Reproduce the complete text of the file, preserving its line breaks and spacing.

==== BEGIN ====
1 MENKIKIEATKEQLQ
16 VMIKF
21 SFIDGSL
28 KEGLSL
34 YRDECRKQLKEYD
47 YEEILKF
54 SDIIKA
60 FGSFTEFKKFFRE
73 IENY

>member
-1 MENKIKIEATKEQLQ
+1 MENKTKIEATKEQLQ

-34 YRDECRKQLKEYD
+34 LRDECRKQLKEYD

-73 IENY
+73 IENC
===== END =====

1 MENKIKIEATKEQLQ
16 VMIKF
21 SFIDGSL
28 KEGLSL
34 YRDECRKQLKEYD
47 YEEILKF
54 SDIIKA
60 FGSFTEFKKFFRE
73 IENY

>member
-1 MENKIKIEATKEQLQ
+1 MENKTKIEATKEQLQ

-34 YRDECRKQLKEYD
+34 LRDECRKQLKEYD

-73 IENY
+73 IENC